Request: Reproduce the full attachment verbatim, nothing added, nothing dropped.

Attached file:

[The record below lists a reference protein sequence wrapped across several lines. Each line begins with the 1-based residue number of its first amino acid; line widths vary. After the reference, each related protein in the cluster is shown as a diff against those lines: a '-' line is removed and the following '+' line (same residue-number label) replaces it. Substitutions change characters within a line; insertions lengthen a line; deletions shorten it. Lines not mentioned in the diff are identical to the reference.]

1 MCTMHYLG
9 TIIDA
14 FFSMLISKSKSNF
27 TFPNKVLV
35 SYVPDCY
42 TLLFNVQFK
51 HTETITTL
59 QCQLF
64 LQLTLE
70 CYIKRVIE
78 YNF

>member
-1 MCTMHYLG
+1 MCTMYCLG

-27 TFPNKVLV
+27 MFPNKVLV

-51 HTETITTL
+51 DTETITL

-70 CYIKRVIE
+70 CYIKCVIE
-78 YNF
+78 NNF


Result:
[The record below lists a reference protein sequence wrapped across several lines. Each line begins with the 1-based residue number of its first amino acid; line widths vary. After the reference, each related protein in the cluster is shown as a diff against those lines: a '-' line is removed and the following '+' line (same residue-number label) replaces it. Substitutions change characters within a line; insertions lengthen a line; deletions shorten it. Lines not mentioned in the diff are identical to the reference.]

1 MCTMHYLG
9 TIIDA
14 FFSMLISKSKSNF
27 TFPNKVLV
35 SYVPDCY
42 TLLFNVQFK
51 HTETITTL
59 QCQLF
64 LQLTLE
70 CYIKRVIE
78 YNF

>member
-1 MCTMHYLG
+1 MCTMYCLG

-27 TFPNKVLV
+27 MFPNKVLV

-51 HTETITTL
+51 DTETITL

-70 CYIKRVIE
+70 CYIKCVIE
-78 YNF
+78 NNF